Outlier concepts auditing methodology for a large family of biomedical ontologies

Ling Zheng, Hua Min, Yan Chen, Vipina Keloth, James Geller, Yehoshua Perl, George Hripcsak

Research output: Contribution to journalArticlepeer-review

2 Scopus citations


Background: Summarization networks are compact summaries of ontologies. The “Big Picture” view offered by summarization networks enables to identify sets of concepts that are more likely to have errors than control concepts. For ontologies that have outgoing lateral relationships, we have developed the "partial-area taxonomy" summarization network. Prior research has identified one kind of outlier concepts, concepts of small partials-areas within partial-area taxonomies. Previously we have shown that the small partial-area technique works successfully for four ontologies (or their hierarchies). Methods: To improve the Quality Assurance (QA) scalability, a family-based QA framework, where one QA technique is potentially applicable to a whole family of ontologies with similar structural features, was developed. The 373 ontologies hosted at the NCBO BioPortal in 2015 were classified into a collection of families based on structural features. A meta-ontology represents this family collection, including one family of ontologies having outgoing lateral relationships. The process of updating the current meta-ontology is described. To conclude that one QA technique is applicable for at least half of the members for a family F, this technique should be demonstrated as successful for six out of six ontologies in F. We describe a hypothesis setting the condition required for a technique to be successful for a given ontology. The process of a study to demonstrate such success is described. This paper intends to prove the scalability of the small partial-area technique. Results: We first updated the meta-ontology classifying 566 BioPortal ontologies. There were 371 ontologies in the family with outgoing lateral relationships. We demonstrated the success of the small partial-area technique for two ontology hierarchies which belong to this family, SNOMED CT’s Specimen hierarchy and NCIt’s Gene hierarchy. Together with the four previous ontologies from the same family, we fulfilled the “six out of six” condition required to show the scalability for the whole family. Conclusions: We have shown that the small partial-area technique can be potentially successful for the family of ontologies with outgoing lateral relationships in BioPortal, thus improve the scalability of this QA technique.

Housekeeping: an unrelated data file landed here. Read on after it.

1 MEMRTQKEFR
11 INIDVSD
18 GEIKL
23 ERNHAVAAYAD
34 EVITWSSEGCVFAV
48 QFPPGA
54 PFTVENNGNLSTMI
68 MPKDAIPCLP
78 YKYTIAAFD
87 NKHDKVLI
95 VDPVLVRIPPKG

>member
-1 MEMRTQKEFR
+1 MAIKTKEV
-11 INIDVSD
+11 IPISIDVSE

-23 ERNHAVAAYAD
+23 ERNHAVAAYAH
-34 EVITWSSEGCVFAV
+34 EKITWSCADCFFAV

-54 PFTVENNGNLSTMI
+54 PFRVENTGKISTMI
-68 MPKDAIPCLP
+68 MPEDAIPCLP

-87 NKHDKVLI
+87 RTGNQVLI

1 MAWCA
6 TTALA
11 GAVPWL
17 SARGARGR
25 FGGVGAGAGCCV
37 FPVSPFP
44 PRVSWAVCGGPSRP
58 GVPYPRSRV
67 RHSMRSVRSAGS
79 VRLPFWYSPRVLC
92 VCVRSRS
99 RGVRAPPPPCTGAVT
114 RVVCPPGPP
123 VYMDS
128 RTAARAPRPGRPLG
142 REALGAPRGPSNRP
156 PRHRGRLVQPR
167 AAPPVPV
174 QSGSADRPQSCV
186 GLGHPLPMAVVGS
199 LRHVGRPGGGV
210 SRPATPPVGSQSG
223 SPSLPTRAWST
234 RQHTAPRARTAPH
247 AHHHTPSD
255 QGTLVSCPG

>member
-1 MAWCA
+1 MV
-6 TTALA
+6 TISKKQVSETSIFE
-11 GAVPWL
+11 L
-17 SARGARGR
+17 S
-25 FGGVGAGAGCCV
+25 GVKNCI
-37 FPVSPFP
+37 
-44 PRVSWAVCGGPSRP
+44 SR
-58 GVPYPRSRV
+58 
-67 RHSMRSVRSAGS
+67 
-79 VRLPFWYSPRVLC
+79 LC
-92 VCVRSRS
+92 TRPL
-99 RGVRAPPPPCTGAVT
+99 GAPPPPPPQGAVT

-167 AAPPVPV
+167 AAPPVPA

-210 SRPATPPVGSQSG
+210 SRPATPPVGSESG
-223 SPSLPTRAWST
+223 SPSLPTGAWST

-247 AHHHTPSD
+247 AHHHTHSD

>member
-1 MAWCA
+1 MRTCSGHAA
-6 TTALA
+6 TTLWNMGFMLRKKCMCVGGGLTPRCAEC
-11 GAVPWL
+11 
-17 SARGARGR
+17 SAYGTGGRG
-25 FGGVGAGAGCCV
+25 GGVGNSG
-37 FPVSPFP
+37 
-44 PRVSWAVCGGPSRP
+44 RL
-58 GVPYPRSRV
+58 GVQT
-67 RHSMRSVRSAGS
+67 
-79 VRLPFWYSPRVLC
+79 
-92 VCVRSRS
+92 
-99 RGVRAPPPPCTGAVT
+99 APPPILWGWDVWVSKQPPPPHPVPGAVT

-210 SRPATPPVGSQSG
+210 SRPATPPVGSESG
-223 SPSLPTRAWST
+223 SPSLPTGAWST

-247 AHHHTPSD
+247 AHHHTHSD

Original languageEnglish (US)
Article number296
JournalBMC Medical Informatics and Decision Making
StatePublished - Dec 2020

All Science Journal Classification (ASJC) codes

  • Health Policy
  • Health Informatics
  • Computer Science Applications


  • Auditing BioPortal ontologies
  • Biomedical ontologies
  • Meta-ontology
  • Ontology auditing scalability
  • Ontology error concentration
  • Ontology quality assurance
  • Summarization network


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